Per-bag fees troublesome in difficult economic times
In the great “Paper versus Plastic” debate, a new question issurfacing and is one that could have a great impact on the forestryindustry that is so vital to Mississippi and other timber-producingstates.
The question now is less on which material will be used bycustomers to carry groceries and other items, but whether if or howmuch shoppers will pay for reusable bags.
In January, Washington, D.C., became the first in the nation toenact a five-cents per bag fee on paper or plastic containers atplaces that sell groceries and/or alcohol. Environmental concernswere behind the measure that is being closely watched by manyaround the country.
But another “e” – as in economic – is where per-bag fee laws couldhave a more immediate impact, and not in a positive way.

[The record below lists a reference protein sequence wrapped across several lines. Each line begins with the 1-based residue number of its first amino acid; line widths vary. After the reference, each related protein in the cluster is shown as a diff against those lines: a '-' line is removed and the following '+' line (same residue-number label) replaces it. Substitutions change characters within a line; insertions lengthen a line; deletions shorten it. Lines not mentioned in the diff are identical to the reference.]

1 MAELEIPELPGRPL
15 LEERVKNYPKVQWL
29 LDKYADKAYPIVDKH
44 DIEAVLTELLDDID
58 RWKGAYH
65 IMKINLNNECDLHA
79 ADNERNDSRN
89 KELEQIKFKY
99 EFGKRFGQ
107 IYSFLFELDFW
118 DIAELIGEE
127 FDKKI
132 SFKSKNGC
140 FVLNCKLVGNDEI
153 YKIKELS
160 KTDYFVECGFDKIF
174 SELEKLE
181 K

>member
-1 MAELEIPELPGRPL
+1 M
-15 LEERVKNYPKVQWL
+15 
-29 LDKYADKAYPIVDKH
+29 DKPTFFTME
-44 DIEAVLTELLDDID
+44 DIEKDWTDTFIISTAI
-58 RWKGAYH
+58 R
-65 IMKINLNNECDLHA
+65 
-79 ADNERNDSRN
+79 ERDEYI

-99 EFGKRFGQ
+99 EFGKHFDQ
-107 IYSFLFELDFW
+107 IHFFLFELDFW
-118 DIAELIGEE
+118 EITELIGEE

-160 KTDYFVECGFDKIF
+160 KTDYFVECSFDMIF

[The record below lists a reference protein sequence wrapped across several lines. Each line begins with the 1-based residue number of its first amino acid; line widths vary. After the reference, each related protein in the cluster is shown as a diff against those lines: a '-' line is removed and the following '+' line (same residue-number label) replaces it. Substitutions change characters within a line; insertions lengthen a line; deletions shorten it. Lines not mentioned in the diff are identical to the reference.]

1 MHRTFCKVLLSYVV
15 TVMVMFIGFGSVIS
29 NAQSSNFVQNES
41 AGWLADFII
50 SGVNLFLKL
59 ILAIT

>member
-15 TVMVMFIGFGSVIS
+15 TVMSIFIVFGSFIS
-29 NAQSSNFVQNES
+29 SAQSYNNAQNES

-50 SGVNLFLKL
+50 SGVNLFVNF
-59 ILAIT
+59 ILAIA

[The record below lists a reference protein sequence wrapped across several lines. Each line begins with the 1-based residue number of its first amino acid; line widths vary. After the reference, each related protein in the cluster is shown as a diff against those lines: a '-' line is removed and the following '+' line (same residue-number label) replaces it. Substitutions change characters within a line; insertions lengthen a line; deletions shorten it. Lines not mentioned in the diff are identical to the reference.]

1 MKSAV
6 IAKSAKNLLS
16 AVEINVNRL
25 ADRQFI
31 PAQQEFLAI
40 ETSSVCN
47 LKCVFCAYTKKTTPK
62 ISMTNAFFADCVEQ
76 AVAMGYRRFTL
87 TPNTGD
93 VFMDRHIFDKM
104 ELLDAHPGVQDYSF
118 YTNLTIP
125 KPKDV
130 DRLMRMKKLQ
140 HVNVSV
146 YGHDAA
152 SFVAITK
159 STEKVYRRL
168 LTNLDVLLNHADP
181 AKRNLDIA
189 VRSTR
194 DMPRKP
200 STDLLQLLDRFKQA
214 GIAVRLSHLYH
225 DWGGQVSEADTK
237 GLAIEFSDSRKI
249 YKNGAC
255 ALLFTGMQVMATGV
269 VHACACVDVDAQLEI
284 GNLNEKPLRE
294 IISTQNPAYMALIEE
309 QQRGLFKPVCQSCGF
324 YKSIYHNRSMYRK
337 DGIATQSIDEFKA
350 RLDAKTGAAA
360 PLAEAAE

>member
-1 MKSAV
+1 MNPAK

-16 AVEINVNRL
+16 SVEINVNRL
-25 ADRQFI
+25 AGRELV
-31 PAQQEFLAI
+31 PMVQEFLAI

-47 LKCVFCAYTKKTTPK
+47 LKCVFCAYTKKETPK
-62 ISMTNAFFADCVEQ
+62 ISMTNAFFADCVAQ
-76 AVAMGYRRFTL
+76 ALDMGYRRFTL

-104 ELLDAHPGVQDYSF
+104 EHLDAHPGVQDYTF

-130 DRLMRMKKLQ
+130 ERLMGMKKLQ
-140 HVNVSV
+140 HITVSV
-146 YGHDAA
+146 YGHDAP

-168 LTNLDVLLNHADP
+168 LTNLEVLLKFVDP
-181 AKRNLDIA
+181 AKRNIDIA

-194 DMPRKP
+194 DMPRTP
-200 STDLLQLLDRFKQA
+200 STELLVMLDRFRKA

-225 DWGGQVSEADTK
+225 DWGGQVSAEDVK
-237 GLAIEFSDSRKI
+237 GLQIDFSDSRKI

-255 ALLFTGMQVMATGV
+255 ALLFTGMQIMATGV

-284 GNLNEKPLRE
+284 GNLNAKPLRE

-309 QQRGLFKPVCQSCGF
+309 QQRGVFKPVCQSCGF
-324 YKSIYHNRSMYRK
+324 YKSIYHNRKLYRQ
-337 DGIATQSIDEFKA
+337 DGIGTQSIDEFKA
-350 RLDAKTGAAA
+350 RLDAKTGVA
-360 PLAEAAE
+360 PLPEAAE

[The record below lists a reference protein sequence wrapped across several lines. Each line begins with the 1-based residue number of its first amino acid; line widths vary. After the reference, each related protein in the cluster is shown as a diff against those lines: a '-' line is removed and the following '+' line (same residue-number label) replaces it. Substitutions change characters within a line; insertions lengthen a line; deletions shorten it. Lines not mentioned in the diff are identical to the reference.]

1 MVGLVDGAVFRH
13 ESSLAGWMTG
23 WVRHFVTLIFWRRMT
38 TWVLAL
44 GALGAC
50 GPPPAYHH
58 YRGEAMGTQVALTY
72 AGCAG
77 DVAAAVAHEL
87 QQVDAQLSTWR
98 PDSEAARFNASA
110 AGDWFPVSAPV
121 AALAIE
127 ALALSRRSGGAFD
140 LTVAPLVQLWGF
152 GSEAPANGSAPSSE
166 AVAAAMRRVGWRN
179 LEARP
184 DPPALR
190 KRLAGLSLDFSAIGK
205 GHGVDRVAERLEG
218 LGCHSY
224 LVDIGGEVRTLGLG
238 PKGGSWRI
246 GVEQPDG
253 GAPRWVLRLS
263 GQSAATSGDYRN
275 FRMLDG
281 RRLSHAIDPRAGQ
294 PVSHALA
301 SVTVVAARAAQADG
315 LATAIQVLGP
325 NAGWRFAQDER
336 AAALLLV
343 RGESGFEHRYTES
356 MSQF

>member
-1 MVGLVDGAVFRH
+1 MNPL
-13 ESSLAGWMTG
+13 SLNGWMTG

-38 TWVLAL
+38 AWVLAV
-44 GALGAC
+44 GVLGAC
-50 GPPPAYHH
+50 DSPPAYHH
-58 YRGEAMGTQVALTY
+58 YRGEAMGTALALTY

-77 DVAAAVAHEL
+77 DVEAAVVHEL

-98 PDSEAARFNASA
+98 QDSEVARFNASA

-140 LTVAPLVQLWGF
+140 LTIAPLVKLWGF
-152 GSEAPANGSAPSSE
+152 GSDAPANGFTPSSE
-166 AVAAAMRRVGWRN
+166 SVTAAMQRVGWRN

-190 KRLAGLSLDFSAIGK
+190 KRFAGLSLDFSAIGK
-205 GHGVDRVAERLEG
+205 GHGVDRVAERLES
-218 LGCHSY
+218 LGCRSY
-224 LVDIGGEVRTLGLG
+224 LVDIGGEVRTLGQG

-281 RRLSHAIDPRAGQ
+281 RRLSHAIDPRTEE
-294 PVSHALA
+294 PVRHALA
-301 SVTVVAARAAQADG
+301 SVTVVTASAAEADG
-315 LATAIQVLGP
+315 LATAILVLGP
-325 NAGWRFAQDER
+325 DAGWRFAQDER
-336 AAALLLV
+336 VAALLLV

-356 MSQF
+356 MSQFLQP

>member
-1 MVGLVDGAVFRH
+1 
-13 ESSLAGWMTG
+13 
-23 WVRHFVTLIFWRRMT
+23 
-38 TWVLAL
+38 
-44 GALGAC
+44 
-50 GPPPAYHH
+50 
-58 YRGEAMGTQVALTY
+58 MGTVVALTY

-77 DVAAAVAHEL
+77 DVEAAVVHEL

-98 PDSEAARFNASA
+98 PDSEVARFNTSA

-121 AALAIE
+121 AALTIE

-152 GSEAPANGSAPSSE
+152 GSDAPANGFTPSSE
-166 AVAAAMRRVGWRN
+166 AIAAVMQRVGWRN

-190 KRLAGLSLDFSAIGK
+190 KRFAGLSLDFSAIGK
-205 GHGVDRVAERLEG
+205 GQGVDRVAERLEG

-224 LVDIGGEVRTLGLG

In these difficult times, any additional cost on top of risingproduct prices serves as a deterrent to shoppers. Less shoppingcreates less demand for products and ultimately less demand for thecontainers – whether paper or plastic – to carry them.
The ripple effects of such measures as per-bag fees could befar-reaching.
While the fee may spur more reusable bags made of cloth or somesimilar material, the decline in the disposable bag usage -especially paper ones – will negatively impact states that have agreat interest in forest products. That is not good news for thosestates and a major reason why laws like per-bag fees don’t carrymuch weight in another debate … the one involving the economy orthe environment.